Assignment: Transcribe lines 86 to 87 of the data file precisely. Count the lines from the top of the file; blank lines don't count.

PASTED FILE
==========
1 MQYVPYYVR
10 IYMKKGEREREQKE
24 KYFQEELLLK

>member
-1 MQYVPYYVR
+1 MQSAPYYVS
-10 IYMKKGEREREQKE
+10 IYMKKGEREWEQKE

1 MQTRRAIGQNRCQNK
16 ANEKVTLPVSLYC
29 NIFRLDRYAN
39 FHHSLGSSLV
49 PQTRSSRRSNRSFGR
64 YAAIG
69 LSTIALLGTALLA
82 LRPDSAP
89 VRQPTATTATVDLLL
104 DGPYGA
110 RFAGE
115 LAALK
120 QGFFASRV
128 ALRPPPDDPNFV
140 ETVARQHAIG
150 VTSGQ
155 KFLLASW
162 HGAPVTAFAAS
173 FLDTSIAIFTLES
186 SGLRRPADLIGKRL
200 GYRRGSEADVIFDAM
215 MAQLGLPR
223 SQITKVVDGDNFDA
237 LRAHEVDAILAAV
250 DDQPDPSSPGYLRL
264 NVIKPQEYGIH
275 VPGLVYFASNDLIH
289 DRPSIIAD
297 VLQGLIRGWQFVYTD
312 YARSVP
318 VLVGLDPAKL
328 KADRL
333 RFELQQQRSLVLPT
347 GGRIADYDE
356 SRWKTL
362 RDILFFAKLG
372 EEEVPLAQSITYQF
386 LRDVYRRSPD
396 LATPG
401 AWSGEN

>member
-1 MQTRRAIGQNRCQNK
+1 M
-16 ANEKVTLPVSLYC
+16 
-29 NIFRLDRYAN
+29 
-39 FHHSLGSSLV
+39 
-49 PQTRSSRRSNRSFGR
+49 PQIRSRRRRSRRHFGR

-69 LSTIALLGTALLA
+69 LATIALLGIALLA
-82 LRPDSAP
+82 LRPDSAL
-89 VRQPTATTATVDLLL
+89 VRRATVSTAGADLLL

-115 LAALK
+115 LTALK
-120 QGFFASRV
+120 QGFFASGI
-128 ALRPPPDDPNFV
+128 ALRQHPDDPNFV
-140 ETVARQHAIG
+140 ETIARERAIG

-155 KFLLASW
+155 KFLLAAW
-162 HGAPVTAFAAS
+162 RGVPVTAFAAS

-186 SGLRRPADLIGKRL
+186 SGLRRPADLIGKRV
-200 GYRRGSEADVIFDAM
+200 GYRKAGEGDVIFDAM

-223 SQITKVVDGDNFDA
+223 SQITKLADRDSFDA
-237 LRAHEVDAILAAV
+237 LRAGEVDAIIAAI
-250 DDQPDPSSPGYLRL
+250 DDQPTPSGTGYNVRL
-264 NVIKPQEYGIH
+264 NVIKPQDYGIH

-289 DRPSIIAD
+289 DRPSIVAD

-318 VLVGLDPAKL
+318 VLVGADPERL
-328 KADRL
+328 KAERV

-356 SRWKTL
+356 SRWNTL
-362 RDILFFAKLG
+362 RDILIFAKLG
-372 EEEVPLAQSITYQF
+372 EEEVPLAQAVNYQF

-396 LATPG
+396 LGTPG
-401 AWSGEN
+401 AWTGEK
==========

-250 DDQPDPSSPGYLRL
+250 DDQPTPSGTGYNVRL